After a person is shifted to the life of the next world and the curtain of ego is torn asunder, this relationship is unveiled and becomes manifest to him. Hidden under the wrappings of social life, passed strictly in accordance with the religious teachings, there exists a living reality—an esoteric life from which the eternal blessings of the next world originate and they are, in other words, its manifestation.
This is a reality which is called Wilayat. Prophethood is a reality which receives Divine commands and injunctions in regard to life and conveys them to the people, and Wilayat is a reality, which comes into being as a result of acting upon the Divine commands received through Prophethood".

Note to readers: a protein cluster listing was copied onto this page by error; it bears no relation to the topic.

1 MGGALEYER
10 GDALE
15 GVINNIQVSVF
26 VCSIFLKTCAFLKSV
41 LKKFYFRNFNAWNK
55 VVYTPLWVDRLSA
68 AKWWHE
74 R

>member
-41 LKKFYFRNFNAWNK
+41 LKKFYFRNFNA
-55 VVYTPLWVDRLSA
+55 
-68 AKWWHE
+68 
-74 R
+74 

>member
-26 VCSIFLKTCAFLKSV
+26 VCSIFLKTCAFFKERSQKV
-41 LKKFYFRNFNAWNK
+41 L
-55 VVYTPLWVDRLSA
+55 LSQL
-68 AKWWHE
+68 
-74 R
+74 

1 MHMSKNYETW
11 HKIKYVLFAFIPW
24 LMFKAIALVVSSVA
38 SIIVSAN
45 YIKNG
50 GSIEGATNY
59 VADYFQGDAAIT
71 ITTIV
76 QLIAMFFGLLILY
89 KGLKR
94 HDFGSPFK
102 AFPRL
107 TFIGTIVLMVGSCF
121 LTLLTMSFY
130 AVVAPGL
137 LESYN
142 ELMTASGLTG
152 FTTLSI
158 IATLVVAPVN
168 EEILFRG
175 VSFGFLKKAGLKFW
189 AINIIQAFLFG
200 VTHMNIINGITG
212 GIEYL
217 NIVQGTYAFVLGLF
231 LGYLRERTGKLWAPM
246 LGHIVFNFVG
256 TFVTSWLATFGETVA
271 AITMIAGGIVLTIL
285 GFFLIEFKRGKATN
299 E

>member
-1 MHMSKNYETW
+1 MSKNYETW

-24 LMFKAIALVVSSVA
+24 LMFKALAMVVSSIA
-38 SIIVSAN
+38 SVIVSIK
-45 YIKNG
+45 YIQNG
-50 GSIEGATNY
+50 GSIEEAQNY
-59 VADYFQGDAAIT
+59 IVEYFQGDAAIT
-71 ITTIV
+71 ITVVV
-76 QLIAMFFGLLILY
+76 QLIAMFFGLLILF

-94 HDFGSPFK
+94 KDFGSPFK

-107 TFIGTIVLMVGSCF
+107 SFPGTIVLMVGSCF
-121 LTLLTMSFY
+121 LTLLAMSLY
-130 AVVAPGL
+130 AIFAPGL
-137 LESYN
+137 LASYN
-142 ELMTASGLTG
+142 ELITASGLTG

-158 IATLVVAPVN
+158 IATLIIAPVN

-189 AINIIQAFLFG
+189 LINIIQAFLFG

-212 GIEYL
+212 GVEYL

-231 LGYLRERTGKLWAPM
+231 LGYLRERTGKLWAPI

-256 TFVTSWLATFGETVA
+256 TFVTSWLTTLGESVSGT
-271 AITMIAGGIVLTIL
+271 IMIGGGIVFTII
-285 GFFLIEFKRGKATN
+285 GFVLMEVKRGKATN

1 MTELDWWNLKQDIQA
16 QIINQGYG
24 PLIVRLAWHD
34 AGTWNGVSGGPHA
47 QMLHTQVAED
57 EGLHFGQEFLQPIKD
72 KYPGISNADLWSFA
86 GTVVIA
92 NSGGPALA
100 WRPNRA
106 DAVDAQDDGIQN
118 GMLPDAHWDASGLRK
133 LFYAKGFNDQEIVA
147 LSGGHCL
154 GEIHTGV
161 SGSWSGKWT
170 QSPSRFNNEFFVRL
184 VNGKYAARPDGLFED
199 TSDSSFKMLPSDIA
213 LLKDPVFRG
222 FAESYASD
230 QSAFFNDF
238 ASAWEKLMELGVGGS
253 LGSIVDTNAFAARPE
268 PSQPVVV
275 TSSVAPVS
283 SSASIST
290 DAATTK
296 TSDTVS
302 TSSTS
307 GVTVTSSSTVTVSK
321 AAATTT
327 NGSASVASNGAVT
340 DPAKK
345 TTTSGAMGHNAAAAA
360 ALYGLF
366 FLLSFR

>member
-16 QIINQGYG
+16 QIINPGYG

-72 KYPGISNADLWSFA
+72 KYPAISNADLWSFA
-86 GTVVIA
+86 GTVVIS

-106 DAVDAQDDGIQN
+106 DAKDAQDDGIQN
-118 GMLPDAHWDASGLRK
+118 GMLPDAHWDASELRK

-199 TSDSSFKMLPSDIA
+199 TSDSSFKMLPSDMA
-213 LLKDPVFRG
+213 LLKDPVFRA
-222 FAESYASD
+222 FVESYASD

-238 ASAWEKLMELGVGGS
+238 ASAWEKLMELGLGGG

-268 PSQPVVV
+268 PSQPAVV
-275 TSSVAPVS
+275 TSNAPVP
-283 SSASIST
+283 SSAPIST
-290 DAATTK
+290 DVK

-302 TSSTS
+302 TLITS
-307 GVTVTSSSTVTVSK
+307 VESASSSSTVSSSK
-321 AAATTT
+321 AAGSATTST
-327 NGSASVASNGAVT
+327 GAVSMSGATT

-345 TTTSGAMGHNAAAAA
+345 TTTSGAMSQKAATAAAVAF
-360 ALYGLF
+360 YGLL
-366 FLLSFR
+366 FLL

Dealing with the proof of Wilayat and its holder, the Imam, and the fact that the world has never been without a holder of Wilayat, i.e. a perfect man, Allamah Tabatabai says "'There is no doubt about the existence of a path of Wilayat by treading on which man traverses the stages of esoteric perfection and reaches the stage of proximity to Allah. The existence of the outer religious trappings, without an inner reality, is unimaginable. The creative ability or source which has provided for religious teachings of practical, ethical and social nature and has preached them, must have provided for the inner reality also, which is the soul of the outer religious phenomena.